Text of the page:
I had been helping others all my life—my dad had raised us to do that. But didn’t I deserve some attention once in a while? I stewed for quite a long time. After about a month, I grew up a bit and faced facts. The truth was that my concerns and problems were miniscule in the big scheme of things. Not dating paled in the face of my sister going through a divorce. Homework was nothing compared to those yearning for an education but unable to afford one.
I started to look out the window and to reach out to others, and, as I did so, an amazing thing happened (as it always does): I changed. My problems shrank and most went away completely. My dad’s note on that 3×5 card was the best advice he has ever given me.
Start looking out the window. Be aware of others. Don’t wait; decide to give. These are life-changing practices.
Do Good and Be Good
We have been counseled to get involved and to do good. President Gordon B. Hinckley stated,
You are good. But it is not enough just to be good. You must be good for something. You must contribute good to the world. The world must be a better place for your presence. And the good that is in you must be spread to others. . . . In this world so filled with problems, so constantly threatened by dark and evil challenges, you can and must rise above mediocrity, above indifference. You can become involved and speak with a strong voice for that which is right.2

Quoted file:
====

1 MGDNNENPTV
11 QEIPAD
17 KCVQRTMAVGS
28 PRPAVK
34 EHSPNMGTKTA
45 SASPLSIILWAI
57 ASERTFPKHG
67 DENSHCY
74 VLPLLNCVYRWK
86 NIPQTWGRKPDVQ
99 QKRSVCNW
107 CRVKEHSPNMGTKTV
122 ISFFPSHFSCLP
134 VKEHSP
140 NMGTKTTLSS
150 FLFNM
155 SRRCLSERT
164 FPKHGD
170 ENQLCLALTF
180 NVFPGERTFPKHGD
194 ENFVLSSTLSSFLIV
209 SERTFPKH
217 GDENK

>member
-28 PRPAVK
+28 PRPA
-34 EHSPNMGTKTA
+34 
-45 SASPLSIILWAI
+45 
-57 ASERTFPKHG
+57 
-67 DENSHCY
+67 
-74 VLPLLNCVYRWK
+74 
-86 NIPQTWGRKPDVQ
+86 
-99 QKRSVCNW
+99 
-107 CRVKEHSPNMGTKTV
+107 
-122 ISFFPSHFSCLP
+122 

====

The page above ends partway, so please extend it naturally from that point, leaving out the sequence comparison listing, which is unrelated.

Why have we been counseled to get involved? Because we have the truth. Because we have the Spirit. Because we can make a difference. And because, in the Church, we’re well-trained by constant service!
But thinking of doing good and serving others often feels overwhelming. We immediately think of all of our responsibilities, projects, commitments, and to-do lists, and we can stop before we even begin. We worry that we can’t add one more thing to our lives, and we wonder how we can balance it all without dropping it all! But perhaps there is a way to serve that won’t burn us out or do us in.
To begin, we must choose to live our lives as givers. Now I’m not recommending that you quit your job and join the Peace Corps. What I am recommending is that you take a stand right here, right now, in your life and choose to be a giver. And I mean for this decision to extend beyond your family, your closest group of friends, and your ward. I am hoping that you will take a chance to set your mind in a new way and stretch a little. I want you to look at life as a giver would.
Being a giver can be as simple as saying in our minds “I will be a giver.” It needn’t be a complex list of to-do’s or should-do’s. We can begin by establishing an outward-focusing spirit. We can decide that we’ll be a person who gives—in a variety of ways and in a variety of settings.